Margo Price, Midwest Farmer’s Daughter

Price is a Nashville lifer who finally got an album made after a decade trying. Interesting, it’s the first country album put out on Jack White’s label. She has an interesting back story, including a dead baby and the depression and self-medication that led to a DWI and a weekend in jail. She doesn’t shy away from any of this in her songs. The album itself has a great lead about herself and some other quite good songs about various parts of her life. It’s not a great album as a whole, as there are a few average tracks and she doesn’t really veer away from a pretty basic Nashville sound. But I’m glad she’s received a lot of buzz (even played Saturday Night Live!) and the financial success she deserves. A quality talent and I look forward to her next album.


Eszter Balint, Airless Midnight

Louis C.K. fans know Balint as his love interest in the last season of his show or they know her from her role in Jarmusch’s Stranger than Paradise. She’s worked a lot of television and film and made a few albums as well. This is her first in a decade. Working with Marc Ribot among others, Balint surrounds herself with interesting musicians that make a more compelling palette of sounds than the usual singer-songwriter material. As for the songs themselves, they are eminently listenable, but not something that changed my life.


As always, let this serve as your open thread about all things musical.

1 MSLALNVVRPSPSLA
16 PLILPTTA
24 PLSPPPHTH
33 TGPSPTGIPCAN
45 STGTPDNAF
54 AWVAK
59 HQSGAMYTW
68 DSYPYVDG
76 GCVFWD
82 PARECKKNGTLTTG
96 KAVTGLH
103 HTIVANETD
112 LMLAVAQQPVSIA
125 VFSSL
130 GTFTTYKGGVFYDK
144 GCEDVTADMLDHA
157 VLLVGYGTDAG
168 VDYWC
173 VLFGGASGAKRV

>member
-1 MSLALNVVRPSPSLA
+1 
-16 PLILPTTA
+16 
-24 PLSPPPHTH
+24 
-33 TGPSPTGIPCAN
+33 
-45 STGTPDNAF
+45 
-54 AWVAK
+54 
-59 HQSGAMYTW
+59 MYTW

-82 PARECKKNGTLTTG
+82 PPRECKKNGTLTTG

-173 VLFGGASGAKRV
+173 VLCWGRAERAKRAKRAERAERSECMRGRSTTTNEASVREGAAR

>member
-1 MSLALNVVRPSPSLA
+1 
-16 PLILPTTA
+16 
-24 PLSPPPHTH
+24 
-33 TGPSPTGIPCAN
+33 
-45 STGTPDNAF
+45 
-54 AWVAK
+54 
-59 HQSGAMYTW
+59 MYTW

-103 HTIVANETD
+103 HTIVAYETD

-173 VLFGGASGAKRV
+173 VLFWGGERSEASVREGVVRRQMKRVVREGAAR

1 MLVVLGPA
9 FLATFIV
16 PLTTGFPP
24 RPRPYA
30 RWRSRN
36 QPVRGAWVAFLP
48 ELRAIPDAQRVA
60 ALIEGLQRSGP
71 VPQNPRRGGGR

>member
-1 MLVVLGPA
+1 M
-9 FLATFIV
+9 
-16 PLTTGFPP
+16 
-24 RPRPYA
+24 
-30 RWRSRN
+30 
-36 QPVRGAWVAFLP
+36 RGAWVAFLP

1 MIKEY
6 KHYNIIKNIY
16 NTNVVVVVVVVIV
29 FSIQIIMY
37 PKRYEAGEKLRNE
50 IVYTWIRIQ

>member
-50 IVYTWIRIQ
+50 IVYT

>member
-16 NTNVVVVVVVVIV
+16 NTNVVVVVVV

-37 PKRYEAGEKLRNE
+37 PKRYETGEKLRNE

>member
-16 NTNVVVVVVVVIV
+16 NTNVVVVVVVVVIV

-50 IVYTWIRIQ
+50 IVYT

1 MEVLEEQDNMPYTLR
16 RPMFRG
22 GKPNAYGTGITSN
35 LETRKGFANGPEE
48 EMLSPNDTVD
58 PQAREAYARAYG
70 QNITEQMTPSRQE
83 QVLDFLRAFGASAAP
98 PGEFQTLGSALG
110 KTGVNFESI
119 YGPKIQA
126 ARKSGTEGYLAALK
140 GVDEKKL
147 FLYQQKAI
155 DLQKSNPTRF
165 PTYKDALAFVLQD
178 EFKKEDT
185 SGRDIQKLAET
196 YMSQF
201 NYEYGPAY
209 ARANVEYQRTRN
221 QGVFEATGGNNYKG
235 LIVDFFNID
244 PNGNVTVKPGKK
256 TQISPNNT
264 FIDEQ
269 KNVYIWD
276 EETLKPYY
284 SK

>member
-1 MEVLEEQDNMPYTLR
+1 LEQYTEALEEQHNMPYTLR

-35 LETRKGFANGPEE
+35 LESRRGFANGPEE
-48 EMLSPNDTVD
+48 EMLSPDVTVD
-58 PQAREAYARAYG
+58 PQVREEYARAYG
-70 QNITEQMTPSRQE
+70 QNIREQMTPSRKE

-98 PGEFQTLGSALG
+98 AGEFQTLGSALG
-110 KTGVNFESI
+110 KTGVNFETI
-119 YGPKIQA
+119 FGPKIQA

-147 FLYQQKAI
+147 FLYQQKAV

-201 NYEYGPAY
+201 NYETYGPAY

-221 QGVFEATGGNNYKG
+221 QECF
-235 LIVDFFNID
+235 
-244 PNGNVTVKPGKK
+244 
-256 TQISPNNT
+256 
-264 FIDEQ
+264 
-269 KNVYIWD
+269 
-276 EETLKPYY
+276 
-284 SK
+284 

Could Obama Unilaterally End the Interest Tax Loophole?

[ 27 ] May 14, 2016 |


This is certainly an interesting assertion:

In one deft move, Mr. Obama could instruct officials at his Treasury Department to close the so-called carried interest tax loophole that allows managers of private equity and hedge funds to pay a substantially lower federal tax rate on much of their income.

Forcing these managers to pay ordinary income taxes on the gains they reap in their funds would accomplish two things. It would take away an enormous benefit enjoyed almost exclusively by some of the country’s wealthiest people. And, tax experts say, it would generate billions in revenue to the government each year, though there are wide differences over exactly how much.

But doesn’t changing the carried interest loophole require an act of Congress? Not according to an array of tax experts. Just as Mr. Obama’s Treasury Department recently changed the rules to curb corporate inversions, in which companies shift their official headquarters to another country to lower their tax bills, the Treasury secretary, Jacob J. Lew, and his colleagues could jettison the carried interest loophole.

Alan J. Wilensky is among those urging such a change. He was a deputy assistant Treasury secretary in charge of tax policy in the early 1990s when the carried interest loophole came about.

“This is something President Obama can do and should do,” Mr. Wilensky said in an interview. “This is not an impossible thing to get done.”

Now a lawyer in Minneapolis, Mr. Wilensky recently wrote an article on this topic for Tax Notes, the definitive publication on national and global tax issues.

Victor Fleischer, a law professor at the University of San Diego, is another who has recommended that the Treasury get rid of the unjust tax treatment on carried interest. Mr. Fleischer, a contributor to The New York Times, has also estimated how much money such a change would bring to the Treasury.

“It’s something that Obama could accomplish and, to be honest, I’m not entirely sure why the Treasury hasn’t taken an interest in it,” Mr. Fleischer said in an interview. “In fact, there is quite a bit of revenue at stake. And doing this on carried interest would cement Obama’s legacy in substance as well as symbolically.”